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Boris Johnson won’t postpone GCSE results — but A-Level U-turn expected amid mounting Tory anger

Boris Johnson won’t postpone GCSE results — but A-Level U-turn expected amid mounting Tory anger

There have been calls for education secretary Gavin Williamson to resign over the fiasco (PA)

3 min read

Number 10 has ruled out postponing Thursday’s GCSE results amid growing anger from senior Tories about the A-Level marking fiasco.

But Conservative MPs are expecting an announcement from Ofqual and Education Secretary Gavin Williamson this afternoon on the algorithm used to moderate scores, which resulted in thousands of pupils having their predicted A-level outcomes downgraded after exams were cancelled.

It follows a weekend of chaos over the appeals process and calls to ditch last week’s results and revert to teachers’ predictions.

A spokesman for Boris Johnson confirmed he is currently on holiday in Scotland, but said he had spoken to Mr Williamson and "senior officials” on Monday morning.

Number 10 also said the Prime Minister has confidence in the Cabinet minister and Ofqual chief Sally Collier despite calls for them both to resign.

The announcement from Mr Williamson is expected to cover both last week's A-level results and this Thursday's GCSEs, with Downing Street repeatedly refusing to rule out the possibility of a U-turn.

Asked if the moderation system will be abandoned, a spokesman said: "I will have to repeat the whole of Government will continue to work hard to come up with the fairest system possible."

But they did categorically rule out delaying GCSE results, which a number of the Conservative party's own MPs — including Sir Graham Brady, head of the 1922 committee — had called for.

Former Tory leader Sir Iain Duncan Smith said the algorithm-awarded A Level grades should be abandoned in favour of teacher assessments, a move former ministers Tracey Crouch and Jake Berry have also advocated.

Senior backbencher Sir Edward Leigh said he had written to Education Minister Nick Gibb about the "clear injustice" faced by some students, while education select committee chairman Robert Halfon told TalkRADIO: "Ofqual needs to stop behaving like cardinals at the Vatican, shrouded in secrecy, and actually come out and communicate.”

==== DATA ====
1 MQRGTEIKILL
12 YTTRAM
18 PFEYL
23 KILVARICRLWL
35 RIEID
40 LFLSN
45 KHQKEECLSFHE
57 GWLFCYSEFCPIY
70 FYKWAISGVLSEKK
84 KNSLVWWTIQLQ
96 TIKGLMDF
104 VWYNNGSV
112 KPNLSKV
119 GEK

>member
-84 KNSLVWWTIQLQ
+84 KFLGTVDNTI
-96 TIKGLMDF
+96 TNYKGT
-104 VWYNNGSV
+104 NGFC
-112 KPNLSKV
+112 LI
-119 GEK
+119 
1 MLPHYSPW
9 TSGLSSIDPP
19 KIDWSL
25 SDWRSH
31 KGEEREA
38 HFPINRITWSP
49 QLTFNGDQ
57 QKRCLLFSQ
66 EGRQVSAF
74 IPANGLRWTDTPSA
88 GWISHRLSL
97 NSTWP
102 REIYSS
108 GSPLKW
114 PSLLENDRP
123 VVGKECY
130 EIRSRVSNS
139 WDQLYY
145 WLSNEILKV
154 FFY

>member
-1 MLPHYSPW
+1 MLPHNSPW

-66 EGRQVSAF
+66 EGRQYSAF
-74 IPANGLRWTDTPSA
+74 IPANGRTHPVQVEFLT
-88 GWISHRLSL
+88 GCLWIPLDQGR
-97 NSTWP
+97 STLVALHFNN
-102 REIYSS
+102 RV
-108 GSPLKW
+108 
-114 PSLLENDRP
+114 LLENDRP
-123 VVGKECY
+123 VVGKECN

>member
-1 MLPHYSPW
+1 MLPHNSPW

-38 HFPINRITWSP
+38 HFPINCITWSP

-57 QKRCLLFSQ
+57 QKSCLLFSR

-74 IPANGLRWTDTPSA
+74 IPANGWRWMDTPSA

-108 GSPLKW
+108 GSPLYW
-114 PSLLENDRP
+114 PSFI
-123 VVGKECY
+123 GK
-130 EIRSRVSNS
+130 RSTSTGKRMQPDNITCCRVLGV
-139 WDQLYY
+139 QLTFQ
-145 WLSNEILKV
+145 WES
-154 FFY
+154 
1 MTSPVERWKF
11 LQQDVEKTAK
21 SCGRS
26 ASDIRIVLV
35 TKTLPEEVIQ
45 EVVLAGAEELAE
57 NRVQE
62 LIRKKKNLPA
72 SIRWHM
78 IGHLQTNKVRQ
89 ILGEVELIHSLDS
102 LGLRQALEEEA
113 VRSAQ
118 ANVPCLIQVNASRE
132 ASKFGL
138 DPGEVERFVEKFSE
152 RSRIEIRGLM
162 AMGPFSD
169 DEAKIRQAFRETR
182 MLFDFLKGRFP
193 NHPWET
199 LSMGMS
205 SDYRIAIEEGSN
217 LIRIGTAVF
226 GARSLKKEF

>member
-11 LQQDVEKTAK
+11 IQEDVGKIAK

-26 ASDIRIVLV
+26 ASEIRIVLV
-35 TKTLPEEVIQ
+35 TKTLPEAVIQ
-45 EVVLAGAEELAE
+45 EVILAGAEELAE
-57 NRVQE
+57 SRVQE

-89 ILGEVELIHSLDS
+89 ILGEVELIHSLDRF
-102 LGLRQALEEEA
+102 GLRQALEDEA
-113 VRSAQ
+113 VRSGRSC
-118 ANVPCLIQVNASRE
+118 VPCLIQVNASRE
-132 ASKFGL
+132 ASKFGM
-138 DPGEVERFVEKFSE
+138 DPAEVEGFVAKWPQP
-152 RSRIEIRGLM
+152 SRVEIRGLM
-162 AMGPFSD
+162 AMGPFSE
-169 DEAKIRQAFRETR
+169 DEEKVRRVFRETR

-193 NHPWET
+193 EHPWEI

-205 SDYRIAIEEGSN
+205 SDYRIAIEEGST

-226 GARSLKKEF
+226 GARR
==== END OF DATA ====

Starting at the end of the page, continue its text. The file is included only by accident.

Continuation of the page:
'SHAMBLES'

Former minister Stephen Hammond, who has written to the Department for Education to demand a rethink, told Sky News the situation had descended “very rapidly from some clarity into a shambles”.

He said: “I think what is clear now is that by the end of today that there needs to be an appeals process that is fair, resolves matters quickly and is simple and transparent to understand, so that we can help all those people who feel just distressed, frustrated by the grades they've been given.”

Seizing on the row, Labour’s shadow universities minister Emma Hardy said: “This chaos cannot continue. 

“Even Tory ministers know that they are presiding over a historic injustice that risks robbing a generation of their future.

“Boris Johnson needs to listen to parents, teachers and young people - and change course.”

And the Children's Commissioner for England, Anne Longfield, said: “Having looked at the evidence, it seems clear to me that GCSE results this year should be based on centre assessment grades - not the algorithm developed by Ofqual.”

'TRIPLE LOCK'

Mr Williamson on Wednesday announced that all A-level grades in England would be protected by a so-called “triple lock”.

This guaranteed students could accept their calculated grade from regulator Ofqual, which determined results using a statistical model after exams were cancelled, appeal on the basis of a valid mock result, or resit their exams in the autumn. 

Ofqual then published guidance this weekend saying that for a mock assessment to be considered “valid” it had to have been taken in exam-style conditions prior to the closure of schools, constitute a closed paper not available to students prior to sitting, and marked using exam board marking schemes. 

But the new guidance was withdrawn just eight hours later for “review”, prompting fresh anger from politicians and education leaders.

Speaking last week, the Education Secretary told Times Radio: “We're not going to be changing this system again."

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